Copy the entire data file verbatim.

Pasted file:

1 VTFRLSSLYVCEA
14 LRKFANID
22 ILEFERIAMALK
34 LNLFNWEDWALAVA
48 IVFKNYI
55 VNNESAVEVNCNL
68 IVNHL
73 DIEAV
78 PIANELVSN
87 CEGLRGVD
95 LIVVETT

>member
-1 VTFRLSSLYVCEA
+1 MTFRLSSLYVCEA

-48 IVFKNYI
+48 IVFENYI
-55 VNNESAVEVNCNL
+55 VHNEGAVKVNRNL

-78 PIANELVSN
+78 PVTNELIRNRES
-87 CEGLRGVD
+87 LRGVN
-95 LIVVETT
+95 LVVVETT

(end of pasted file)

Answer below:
1 VTFRLSSLYVCEA
14 LRKFANID
22 ILEFERIAMALK
34 LNLFNWEDWALAVA
48 IVFKNYI
55 VNNESAVEVNCNL
68 IVNHL
73 DIEAV
78 PIANELVSN
87 CEGLRGVD
95 LIVVETT

>member
-1 VTFRLSSLYVCEA
+1 MTFRLSSLYVCEA

-48 IVFKNYI
+48 IVFENYI
-55 VNNESAVEVNCNL
+55 VHNEGAVKVNRNL

-78 PIANELVSN
+78 PVTNELIRNRES
-87 CEGLRGVD
+87 LRGVN
-95 LIVVETT
+95 LVVVETT